Safe than Sorry: 3 Aspects of Landscaping Safety

Spring signals the start of the busy season for landscaping professionals. As business ramps up, landscaping professionals may begin to neglect safety training. While overlooking regular safety training isn’t always willful negligence, it has serious consequences.

Companies are vulnerable to lawsuits, fines, and tarnished reputations when accidents happen on the job. Employers are responsible for workplace safety, but what exactly does workplace safety entail? OSHA outlines specific safety requirements that employers must follow.

OSHA requires the employer to provide the following safety conditions:

  • Provide a workplace free of serious safety hazards and comply with standards, rules, and regulations outlined in the OSH Act.
  • Ensure that workplace conditions conform to OSHA standards.
  • Make sure that workers have and use safe tools and properly maintain equipment.
  • Use color codes, labels, or posters to signal potential hazards.
  • Establish and update operating procedures and communicate them so that employees adhere to correct procedures.
  • Provide safety training to employees that all employees can understand.
  • Develop a hazard communication program that trains employees on the hazards they will be exposed to and the proper precautions when handling hazardous chemicals.
  • Document any workplace accidents and injuries.

Landscaping is subject to its own set of workplace hazards, and business owners are liable for the safety of their workers.

The 3 Aspects of Landscaping Safety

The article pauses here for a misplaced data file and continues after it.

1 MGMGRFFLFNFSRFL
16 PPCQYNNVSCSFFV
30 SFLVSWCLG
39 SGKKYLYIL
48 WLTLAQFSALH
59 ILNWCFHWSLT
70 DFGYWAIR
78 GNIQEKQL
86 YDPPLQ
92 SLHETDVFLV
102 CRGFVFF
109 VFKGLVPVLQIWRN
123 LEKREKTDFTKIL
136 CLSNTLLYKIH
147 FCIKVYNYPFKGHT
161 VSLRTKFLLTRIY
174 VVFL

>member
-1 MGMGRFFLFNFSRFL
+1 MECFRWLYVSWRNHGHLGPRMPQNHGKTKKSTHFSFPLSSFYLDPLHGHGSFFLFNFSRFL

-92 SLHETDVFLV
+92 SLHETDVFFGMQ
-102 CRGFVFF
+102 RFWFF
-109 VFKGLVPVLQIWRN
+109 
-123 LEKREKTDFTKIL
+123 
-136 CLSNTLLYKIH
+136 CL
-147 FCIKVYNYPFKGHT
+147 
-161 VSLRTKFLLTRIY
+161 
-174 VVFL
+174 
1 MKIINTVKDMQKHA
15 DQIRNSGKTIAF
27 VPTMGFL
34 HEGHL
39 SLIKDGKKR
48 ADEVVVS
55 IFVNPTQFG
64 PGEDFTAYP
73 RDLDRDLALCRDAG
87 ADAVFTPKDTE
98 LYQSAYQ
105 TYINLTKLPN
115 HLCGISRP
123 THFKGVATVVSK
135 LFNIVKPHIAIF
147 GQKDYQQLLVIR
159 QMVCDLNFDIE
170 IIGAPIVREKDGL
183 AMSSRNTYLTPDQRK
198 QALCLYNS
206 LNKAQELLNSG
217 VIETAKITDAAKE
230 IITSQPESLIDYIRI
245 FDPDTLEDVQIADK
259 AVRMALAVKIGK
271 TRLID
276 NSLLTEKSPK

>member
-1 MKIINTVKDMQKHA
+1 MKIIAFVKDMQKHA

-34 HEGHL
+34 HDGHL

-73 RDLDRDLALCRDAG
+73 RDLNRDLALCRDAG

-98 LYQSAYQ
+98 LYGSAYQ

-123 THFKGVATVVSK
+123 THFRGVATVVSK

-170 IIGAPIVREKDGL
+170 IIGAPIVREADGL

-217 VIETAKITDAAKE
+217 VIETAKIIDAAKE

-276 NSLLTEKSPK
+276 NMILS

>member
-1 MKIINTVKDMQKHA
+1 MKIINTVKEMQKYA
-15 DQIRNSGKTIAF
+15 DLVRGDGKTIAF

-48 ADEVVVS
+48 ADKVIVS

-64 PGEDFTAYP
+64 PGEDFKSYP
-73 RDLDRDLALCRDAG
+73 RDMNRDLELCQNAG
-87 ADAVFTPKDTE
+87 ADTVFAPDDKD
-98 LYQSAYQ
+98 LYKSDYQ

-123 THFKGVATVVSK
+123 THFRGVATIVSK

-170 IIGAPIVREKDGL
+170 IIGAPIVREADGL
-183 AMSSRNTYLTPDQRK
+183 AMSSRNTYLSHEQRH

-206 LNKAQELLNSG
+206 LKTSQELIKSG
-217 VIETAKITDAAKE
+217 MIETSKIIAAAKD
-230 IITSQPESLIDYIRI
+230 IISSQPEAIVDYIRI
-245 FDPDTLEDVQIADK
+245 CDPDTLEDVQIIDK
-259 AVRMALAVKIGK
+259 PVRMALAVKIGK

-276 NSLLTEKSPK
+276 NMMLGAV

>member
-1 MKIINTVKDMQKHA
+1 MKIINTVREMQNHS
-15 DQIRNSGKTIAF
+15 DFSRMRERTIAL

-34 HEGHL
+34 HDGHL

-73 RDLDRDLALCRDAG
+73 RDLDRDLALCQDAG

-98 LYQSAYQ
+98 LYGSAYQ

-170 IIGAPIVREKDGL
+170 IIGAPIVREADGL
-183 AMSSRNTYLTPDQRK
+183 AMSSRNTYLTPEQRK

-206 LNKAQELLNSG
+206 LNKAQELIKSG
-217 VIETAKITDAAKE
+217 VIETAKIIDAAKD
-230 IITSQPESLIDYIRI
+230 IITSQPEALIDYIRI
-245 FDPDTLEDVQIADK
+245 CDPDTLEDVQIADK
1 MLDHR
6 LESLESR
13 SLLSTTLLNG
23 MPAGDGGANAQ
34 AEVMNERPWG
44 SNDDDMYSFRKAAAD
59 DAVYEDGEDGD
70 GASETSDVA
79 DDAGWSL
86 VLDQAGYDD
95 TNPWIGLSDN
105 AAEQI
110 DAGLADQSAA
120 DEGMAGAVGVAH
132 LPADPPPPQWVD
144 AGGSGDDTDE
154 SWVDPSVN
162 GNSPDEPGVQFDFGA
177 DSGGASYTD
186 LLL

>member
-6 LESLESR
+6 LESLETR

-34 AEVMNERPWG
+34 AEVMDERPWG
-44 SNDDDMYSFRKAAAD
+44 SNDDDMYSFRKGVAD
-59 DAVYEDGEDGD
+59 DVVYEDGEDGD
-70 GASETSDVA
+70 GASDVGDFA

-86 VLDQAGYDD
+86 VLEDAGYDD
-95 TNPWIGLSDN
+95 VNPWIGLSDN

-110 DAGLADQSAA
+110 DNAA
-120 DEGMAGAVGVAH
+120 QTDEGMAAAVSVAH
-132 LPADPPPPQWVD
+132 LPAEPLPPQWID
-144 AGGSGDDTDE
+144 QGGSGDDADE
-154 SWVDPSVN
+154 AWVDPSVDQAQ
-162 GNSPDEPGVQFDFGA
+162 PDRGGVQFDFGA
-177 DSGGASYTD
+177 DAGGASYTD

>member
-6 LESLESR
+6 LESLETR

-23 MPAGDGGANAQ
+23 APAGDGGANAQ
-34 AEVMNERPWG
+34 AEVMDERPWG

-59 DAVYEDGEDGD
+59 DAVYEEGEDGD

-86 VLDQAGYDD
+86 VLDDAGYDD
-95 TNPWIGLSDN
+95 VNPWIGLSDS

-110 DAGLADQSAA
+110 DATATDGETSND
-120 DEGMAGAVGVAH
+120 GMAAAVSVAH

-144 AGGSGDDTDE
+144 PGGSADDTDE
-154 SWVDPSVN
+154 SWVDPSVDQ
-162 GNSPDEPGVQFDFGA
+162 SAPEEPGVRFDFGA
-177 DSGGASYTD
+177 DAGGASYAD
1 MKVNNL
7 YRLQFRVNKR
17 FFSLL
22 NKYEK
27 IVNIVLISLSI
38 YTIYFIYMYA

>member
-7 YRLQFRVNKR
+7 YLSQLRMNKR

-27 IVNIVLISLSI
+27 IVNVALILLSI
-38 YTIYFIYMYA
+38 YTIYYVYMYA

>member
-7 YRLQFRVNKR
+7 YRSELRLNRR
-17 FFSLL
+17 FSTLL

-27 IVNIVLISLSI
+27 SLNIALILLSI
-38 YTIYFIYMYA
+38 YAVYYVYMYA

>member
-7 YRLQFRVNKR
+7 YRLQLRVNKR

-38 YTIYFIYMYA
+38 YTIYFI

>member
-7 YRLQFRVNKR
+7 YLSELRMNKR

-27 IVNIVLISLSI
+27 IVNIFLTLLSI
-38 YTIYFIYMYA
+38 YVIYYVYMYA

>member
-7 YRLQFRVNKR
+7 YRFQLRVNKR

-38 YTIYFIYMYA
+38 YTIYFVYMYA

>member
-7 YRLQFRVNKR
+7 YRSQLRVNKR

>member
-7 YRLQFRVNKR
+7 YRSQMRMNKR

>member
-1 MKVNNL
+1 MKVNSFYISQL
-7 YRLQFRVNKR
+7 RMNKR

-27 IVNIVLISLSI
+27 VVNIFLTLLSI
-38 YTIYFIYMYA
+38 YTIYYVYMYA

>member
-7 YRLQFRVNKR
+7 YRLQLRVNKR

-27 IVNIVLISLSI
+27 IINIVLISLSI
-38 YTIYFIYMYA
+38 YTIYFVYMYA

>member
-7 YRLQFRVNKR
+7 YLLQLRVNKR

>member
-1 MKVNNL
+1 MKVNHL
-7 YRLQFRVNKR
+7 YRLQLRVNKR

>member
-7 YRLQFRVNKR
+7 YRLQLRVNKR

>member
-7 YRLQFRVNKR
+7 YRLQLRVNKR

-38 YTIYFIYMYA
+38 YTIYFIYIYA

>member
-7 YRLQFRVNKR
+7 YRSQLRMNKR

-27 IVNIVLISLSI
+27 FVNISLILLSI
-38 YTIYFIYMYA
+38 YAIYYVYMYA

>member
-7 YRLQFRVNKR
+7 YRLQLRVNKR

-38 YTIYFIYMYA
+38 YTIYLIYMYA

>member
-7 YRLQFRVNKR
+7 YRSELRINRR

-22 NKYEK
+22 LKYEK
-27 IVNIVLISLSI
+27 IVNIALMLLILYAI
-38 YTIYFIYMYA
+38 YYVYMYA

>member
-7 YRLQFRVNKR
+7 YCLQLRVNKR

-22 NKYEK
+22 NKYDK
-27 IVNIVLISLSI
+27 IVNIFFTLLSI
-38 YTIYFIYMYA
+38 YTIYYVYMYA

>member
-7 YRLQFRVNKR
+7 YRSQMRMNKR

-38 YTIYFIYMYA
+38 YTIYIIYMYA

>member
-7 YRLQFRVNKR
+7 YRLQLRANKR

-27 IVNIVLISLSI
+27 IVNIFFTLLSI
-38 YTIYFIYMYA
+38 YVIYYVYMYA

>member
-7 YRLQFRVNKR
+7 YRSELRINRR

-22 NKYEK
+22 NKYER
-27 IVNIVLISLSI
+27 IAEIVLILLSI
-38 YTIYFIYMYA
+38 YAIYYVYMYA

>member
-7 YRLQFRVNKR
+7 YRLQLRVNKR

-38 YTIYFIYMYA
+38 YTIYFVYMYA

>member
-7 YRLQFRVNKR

The topic of landscaping safety is immense. Different jobs will have their own unique set of dangers. Landscaping employers should prepare their workers to anticipate and deal with all worksite hazards.

Three Core Areas of Landscaping Safety:

1) Equipment Maintenance

2) Personal Protective Equipment

3) Job Site Hazards

Routine Equipment Maintenance

Regular maintenance will not only save money by reducing untimely equipment failures but can prevent landscaping employees from being exposed to harmful situations. Landscaping professionals commonly use sprayers, but maintenance is often overlooked on a busy day. Sprayers need daily rinsing to maintain the integrity of the pump and seals.

Leaving chemicals inside a sprayer for extended periods will eventually lead to equipment issues, such as leaks or lack of pressurization. These equipment failures could expose employees to pesticides and herbicides, and long-term exposure to these chemicals can be detrimental to the health of employees.

Personal Protective Equipment

Routine equipment maintenance can help prevent equipment failures that might expose employees to hazardous chemicals, but regular maintenance isn’t fool-proof. Accidents happen. Employers need to make sure that employees are wearing personal protective equipment when an accident occurs.

Personal protective equipment is equally essential on the job as sprayer maintenance is at the end of a busy day. Personal protective equipment is clothing designed to protect the wearer from injury or illness. Many landscaping jobs require the use of personal protective equipment.

Different jobs require different types of personal protective equipment. Protective eyewear is necessary when working at a job that has flying debris. If using noisy equipment, like a chainsaw or mist blower, earmuffs are necessary to protect against hearing loss. When working with pesticides, employees will need respirators and long-sleeved clothing. Landscaping employers should consider their services and purchase the appropriate personal protective equipment.

Assessing Job Site Hazards

The third cornerstone of landscaping safety is a safe work environment. Before even starting a job, landscaping professionals should inspect the worksite.

Large debris hidden in the grass can damage lawn care equipment or pose a flight risk to workers. Take note of puddles or things lying in the middle of walkways, as employees could trip over debris or slip on puddles.

Workers should also inspect a worksite for pests and poisonous plants. These environmental issues are a hazard to the health of landscaping employees.

Safety Training Is Key

Regular safety training is critical. Training landscaping employees prevent unnecessary accidents to employees and equipment.